The sciatic nerve is the largest nerve in the body, and it provides sensation and motor function to the lower extremities. It runs from the lower back down the back of each leg. The sciatic nerve provides feeling to the back of the thigh, the lower part of the leg and the sole of the foot. Sciatica is a condition that causes pain, weakness, numbness or tingling, usually on one side of the body. It’s most common in people between the ages of 30 and 50. In most cases, sciatica heals on its own.
Causes of Sciatica
The condition of sciatica is the result of damage to the sciatic nerve. Most patients with sciatica have compression of the L5 or S1 nerve roots. Other common causes of sciatica are degenerative disc disease, pelvic injury or fracture, slipped disk and tumors.
The symptoms of sciatica vary. Generally, however, the condition is marked by pain on one side that starts in the lower back and extends down the leg to the calf, foot and sometimes toes. The feeling can be one of weakness, numbness, burning, tingling or "pins and needles" down the leg. The pain even can vary in different parts of the leg, with sharp pain in some places and numbness in others. The pain of sciatica sometimes is severe enough to immobilize a person.
In order to diagnose sciatica, a physician must conduct a physical exam, which involves a complete patient history and discussion about when the pain started, what it feels like and to where in the lower extremities it travels. In the exam room, the patient might be asked to perform squats, walk on his or her heels and toes and lift his or her legs straight off the examining table. This detailed evaluation assists physicians in identifying the exact spot of the irritated nerve. Additional tests, such as blood tests, X-rays and magnetic resonance imaging (MRI) can confirm a diagnosis of nerve damage.
The goal of sciatica treatment is to help the person maximize his or her mobility. With proper rest, the condition usually heals on its own. In fact, according to the American Academy of Orthopaedic Surgeons, 80%–90% of patients with sciatica get better over time without surgery.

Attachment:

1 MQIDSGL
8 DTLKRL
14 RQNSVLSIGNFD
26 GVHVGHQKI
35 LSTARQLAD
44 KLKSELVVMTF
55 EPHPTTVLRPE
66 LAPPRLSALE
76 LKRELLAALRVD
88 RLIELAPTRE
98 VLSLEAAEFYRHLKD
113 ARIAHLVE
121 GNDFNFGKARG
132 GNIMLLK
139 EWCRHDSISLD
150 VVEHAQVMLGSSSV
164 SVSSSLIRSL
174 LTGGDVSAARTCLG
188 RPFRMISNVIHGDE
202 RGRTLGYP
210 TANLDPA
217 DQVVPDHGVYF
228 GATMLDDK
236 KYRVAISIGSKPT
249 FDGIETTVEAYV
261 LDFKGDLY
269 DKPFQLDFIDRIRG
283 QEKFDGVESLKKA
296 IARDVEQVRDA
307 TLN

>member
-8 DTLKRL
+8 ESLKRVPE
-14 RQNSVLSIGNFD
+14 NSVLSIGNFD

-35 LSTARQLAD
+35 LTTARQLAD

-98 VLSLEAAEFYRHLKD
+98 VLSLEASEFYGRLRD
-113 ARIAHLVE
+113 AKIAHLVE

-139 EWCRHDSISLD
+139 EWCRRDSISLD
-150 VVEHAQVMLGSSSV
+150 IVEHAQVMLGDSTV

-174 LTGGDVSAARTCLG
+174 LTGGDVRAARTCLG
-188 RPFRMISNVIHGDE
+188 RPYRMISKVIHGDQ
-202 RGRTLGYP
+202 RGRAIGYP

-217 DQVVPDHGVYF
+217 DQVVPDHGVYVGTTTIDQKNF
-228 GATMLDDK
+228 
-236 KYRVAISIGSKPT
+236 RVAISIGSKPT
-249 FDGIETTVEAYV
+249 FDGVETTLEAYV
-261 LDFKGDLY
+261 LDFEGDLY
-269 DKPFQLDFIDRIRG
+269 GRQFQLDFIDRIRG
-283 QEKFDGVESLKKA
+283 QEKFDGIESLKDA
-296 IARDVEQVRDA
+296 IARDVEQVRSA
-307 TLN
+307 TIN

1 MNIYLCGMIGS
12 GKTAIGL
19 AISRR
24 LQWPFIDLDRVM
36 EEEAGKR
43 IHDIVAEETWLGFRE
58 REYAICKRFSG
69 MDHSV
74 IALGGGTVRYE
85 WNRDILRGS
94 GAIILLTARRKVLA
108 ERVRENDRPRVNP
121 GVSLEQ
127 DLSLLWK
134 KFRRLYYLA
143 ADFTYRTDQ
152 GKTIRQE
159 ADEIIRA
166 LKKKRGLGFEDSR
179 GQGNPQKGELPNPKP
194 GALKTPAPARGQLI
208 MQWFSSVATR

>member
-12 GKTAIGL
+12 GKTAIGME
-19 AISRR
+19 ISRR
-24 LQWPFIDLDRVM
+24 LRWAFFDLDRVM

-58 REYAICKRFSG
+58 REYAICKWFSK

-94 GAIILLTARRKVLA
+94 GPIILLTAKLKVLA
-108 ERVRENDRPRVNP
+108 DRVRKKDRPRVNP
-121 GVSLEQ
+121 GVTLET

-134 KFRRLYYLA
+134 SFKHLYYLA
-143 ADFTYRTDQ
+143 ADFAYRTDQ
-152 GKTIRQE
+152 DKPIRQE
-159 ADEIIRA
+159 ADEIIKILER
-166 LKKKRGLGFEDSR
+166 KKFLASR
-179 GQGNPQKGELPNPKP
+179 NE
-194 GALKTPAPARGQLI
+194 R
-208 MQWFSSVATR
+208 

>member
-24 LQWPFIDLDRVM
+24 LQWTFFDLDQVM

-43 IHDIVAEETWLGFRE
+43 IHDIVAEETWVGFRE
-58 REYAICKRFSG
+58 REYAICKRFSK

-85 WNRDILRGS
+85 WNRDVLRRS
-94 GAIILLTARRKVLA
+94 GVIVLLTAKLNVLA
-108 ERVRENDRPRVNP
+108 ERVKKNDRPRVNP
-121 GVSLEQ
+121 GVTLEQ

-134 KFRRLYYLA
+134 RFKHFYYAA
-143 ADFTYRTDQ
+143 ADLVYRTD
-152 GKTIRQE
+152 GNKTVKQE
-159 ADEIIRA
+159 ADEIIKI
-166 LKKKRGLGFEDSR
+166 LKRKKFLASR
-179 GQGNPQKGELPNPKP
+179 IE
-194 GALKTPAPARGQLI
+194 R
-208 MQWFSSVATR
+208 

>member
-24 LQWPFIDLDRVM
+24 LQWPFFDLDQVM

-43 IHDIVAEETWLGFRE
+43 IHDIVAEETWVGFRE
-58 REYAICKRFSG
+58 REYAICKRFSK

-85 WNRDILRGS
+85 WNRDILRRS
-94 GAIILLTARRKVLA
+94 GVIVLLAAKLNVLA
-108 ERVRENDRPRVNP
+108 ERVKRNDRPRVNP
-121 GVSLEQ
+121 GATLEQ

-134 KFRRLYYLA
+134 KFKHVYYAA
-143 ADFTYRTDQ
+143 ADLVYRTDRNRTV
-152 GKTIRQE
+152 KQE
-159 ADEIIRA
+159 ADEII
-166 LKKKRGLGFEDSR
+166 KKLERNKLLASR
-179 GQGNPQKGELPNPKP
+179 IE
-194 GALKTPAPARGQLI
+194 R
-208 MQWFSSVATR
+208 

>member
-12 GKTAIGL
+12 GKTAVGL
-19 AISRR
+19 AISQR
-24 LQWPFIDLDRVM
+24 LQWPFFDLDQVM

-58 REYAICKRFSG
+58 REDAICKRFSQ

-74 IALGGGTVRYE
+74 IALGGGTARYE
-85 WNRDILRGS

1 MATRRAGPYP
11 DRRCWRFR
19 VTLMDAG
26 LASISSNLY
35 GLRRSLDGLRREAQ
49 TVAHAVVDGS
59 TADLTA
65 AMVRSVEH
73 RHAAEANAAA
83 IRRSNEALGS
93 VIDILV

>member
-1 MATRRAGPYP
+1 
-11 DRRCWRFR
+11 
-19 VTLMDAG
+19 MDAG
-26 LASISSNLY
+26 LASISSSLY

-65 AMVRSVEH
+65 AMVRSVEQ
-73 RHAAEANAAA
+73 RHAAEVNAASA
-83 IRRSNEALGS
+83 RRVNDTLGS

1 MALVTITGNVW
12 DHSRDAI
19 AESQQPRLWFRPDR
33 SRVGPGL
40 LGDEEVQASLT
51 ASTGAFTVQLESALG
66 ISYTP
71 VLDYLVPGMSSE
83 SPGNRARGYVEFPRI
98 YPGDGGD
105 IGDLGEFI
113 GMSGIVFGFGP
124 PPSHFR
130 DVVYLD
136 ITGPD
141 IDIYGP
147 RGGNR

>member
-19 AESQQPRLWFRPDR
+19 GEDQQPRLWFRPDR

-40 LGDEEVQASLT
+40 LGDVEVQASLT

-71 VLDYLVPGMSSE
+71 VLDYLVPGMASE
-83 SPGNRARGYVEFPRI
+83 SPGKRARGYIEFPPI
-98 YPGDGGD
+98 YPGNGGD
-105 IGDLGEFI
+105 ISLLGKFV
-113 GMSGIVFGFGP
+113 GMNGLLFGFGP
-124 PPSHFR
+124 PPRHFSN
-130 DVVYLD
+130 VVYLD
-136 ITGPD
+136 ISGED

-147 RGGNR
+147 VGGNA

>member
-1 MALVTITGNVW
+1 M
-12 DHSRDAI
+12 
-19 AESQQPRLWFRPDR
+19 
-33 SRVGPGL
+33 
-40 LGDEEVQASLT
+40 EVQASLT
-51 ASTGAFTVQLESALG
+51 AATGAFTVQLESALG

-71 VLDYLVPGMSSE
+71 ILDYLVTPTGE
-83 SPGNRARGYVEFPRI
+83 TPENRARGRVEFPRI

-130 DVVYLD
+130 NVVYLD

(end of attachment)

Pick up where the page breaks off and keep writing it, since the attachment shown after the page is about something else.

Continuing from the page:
Nonsurgical treatment for sciatica is most appropriate in cases when the pain came on suddenly and the patient has no difficulty moving, no trauma to the area, no indication that the nerve has degenerated and minimal loss of sensation. Non-steroidal anti-inflammatory drugs can help reduce inflammation and manage pain over the short term. Heat or cold compresses on painful muscles also can be soothing. Some physicians inject a cortisone-like drug into the spine to relieve pain.
With sciatica, it is important to rest; however, light activity helps reduce inflammation. Doctors might suggest physical therapy, which includes stretching exercises and light walking. In most cases, sciatica improves within a few weeks.
If intense leg pain has lasted at least three months and has seriously limited the patient’s mobility, surgery might be required. In such cases, a piece of the herniated disk pressing on a nerve is removed. If the pain is in the leg, surgery has a 90 percent chance of success.
MedlinePlus. "Sciatica." National Library of Medicine and National Institutes of Health (accessed Aug. 19, 2008).
American Academy of Orthopaedic Surgeons. "Sciatica" (accessed Aug. 19, 2008).